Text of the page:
When it comes to gauging humour, I suppose there is just no accounting for taste. The best jokes, I have always believed, are the ones where I grab the punchline just a millisecond before it is delivered. And then there are the very silly ones, which rely on a simple pun; the answer to the question ‘Why do I call my dog Blacksmith?’ being, of course, “Because every time I call him, he makes a bolt for the door.”
When camping out in Cheshire this week in the company of Year 5, I was reminded of the joke which, believe it or not, has been voted the world’s funniest. Not having slept under the stars since I was a boy, feeling so close to nature and with no light pollution or ambulance sirens blasting out, the Holmes and Watson gag came back very clearly to me the other night. ‘Sherlock and the good Doctor are going camping. They pitch their tent under the stars and go to sleep. In the middle of the night Holmes wakes Watson up: “Watson, look up at the stars,” he says, “and tell me what you deduce.” ‘Says Watson: “I see millions of stars and even if a few of those have planets, it’s quite likely there are some planets like Earth, and if there are a few planets like Earth out there, there might also be life.” ‘Holmes: “Watson, you idiot, somebody’s stolen our tent!” As I said, there really is NO accounting for taste.
But seriously, there is a vital need for our children to develop their innate sense of humour; for us to inculcate in them a sense of the ironic. To be playful and humorous helps adults and children to make effective, relaxed contact. Too often these days, perhaps for fear of being ‘too informal’ or being misinterpreted, staff feel too inhibited to engage in the offbeat or the playful. Let that never be said of life at The Blue Coat School!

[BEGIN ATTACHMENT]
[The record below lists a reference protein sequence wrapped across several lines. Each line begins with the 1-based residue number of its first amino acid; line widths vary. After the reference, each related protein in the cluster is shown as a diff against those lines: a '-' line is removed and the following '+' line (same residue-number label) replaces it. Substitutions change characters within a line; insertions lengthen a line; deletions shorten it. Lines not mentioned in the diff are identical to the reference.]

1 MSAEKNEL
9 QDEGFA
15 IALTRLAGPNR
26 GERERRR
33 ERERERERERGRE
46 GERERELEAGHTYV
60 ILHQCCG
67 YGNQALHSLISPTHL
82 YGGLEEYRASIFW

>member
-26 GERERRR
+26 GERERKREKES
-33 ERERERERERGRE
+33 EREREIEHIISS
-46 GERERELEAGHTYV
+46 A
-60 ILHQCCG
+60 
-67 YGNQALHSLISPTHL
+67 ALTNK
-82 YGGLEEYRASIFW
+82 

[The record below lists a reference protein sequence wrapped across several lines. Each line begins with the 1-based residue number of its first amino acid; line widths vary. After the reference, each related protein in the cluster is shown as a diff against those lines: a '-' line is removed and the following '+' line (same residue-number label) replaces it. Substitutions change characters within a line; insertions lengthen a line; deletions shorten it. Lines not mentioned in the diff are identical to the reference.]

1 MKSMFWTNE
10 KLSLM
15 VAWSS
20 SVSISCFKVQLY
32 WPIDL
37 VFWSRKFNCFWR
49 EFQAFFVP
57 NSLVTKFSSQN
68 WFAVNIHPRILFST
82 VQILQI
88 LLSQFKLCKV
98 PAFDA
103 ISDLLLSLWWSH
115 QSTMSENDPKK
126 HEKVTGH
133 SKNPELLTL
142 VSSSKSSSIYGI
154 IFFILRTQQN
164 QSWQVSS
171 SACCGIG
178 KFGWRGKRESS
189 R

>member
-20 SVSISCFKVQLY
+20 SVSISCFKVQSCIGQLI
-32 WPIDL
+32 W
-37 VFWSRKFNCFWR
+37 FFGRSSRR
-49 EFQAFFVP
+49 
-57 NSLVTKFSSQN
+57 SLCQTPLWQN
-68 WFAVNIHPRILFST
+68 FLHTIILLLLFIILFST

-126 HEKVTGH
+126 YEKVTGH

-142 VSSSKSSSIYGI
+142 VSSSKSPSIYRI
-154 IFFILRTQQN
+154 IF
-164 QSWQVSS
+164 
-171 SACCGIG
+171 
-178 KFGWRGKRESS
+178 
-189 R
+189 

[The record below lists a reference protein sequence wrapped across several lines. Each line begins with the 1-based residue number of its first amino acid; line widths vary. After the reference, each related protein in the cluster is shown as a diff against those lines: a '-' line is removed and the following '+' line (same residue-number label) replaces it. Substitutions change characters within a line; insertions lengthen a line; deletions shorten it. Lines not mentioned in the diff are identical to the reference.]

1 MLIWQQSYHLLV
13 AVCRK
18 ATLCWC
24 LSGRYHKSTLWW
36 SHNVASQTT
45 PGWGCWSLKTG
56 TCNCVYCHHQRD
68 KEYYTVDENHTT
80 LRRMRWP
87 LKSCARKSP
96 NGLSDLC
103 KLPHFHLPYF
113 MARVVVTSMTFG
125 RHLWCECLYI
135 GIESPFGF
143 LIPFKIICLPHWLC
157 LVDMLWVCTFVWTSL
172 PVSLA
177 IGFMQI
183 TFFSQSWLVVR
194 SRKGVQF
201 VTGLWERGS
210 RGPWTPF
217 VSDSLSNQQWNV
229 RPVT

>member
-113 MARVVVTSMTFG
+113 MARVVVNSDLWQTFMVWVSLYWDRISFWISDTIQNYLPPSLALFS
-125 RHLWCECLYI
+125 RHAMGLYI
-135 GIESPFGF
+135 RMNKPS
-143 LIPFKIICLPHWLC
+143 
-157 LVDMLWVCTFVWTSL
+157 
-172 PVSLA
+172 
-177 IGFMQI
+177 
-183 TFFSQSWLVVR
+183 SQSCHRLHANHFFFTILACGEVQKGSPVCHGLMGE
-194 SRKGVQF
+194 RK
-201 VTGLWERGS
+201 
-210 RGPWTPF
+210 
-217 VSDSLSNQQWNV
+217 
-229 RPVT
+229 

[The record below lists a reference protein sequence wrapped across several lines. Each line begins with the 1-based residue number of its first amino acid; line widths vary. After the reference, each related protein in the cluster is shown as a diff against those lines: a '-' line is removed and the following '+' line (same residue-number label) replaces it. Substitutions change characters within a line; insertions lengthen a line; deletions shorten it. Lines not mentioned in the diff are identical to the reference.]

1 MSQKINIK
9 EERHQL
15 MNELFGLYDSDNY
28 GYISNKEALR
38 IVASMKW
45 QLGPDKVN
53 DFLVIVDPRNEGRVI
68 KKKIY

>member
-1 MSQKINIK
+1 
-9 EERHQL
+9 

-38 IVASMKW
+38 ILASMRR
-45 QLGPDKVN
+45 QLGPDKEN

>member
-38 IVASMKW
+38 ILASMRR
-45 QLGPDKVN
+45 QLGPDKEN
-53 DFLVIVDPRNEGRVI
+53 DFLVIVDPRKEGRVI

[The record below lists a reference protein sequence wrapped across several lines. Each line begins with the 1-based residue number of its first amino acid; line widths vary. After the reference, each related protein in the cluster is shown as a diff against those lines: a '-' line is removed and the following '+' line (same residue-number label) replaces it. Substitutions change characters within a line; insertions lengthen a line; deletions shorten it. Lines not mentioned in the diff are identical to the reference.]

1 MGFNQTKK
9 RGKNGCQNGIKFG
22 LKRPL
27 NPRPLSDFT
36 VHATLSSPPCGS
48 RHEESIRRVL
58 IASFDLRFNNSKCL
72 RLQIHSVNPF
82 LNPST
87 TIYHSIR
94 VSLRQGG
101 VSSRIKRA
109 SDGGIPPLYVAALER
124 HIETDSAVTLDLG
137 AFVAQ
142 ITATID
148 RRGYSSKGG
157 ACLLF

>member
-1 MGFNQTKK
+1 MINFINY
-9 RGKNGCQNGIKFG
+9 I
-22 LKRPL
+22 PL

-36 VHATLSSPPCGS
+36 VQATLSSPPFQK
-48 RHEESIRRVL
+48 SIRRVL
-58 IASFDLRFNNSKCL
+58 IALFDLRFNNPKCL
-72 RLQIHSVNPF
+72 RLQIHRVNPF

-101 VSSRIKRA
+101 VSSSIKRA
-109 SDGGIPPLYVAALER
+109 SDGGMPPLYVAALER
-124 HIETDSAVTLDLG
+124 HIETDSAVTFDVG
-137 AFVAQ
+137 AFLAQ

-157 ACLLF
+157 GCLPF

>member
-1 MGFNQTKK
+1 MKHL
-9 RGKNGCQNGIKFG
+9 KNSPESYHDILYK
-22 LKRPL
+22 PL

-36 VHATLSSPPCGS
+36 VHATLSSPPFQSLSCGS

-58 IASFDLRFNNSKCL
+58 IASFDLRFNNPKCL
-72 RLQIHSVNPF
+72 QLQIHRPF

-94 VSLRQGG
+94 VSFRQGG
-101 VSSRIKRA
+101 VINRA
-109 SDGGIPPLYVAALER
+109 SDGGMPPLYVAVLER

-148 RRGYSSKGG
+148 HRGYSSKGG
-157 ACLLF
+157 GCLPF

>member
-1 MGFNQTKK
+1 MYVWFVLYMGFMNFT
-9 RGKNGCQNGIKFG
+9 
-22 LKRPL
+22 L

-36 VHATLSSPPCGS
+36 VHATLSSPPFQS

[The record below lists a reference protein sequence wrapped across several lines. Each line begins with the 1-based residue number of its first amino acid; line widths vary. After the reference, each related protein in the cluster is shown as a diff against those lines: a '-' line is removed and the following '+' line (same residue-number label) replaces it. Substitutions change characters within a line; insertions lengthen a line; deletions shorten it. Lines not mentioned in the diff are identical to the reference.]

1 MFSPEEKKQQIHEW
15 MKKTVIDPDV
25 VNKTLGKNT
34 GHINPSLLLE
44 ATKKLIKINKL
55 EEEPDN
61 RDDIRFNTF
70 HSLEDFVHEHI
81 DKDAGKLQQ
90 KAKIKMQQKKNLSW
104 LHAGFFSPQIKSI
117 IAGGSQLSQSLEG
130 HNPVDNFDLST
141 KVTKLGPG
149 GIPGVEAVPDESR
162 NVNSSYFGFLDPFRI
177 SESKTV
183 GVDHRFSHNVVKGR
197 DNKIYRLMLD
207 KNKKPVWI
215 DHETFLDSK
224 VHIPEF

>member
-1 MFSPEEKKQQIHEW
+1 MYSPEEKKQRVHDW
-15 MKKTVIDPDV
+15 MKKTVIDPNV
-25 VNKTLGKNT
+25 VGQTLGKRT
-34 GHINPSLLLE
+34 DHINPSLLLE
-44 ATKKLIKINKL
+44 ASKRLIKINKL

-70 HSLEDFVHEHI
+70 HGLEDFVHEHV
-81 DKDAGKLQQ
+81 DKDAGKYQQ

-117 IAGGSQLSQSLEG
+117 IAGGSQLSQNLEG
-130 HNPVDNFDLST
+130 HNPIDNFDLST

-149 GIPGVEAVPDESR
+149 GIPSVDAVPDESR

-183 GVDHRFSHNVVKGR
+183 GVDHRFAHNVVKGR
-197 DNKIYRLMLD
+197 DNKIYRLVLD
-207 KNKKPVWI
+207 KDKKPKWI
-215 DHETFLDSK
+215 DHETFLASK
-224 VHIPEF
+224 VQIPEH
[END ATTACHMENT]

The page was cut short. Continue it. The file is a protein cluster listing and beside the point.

Well, after a serious week of assessments which will have tested their skills in deduction, Year 5 & Year 6 headed off to Bushcraft and to France respectively to hone their survival and language skills. Judging from the daily blogs, they seem to be having a ball. The sense of reliance and independence that our children achieve on these trips is immeasurable. I particularly enjoyed visiting the Year 5s and must commend all the staff on both trips. Their time and professionalism is greatly appreciated.
Back at School, Year 3 enjoyed a trip to the Black Country Museum and Transition went down to the farm. These cultural trips, with their visual, auditory and kinesthetic approach to learning, are as beneficial as they are fun. Year 4, who are going residential after half term, enjoyed a week of running the Prep School. They had the run of the grounds and seemed to enjoy their matches against Hallfield in rounders and cricket with satisfying results.
Next week it’s back to normal. Can I encourage Prep parents to come along to Founders’ Day on Friday at St Philip’s Cathedral at 2 pm. Which brings me in a roundabout, totally inappropriate way, to a joke for this beautifully warm weather, when the entire male population shows off its minor bushcraft skills by cooking outdoors. So, I ask you, ‘What do you call the clever fellow who takes care of two barbecues at once while wearing not so much as a stitch of clothing?’ You’re stumped? Bare Grills, of course!
MR NOEL NEESON | HEADMASTER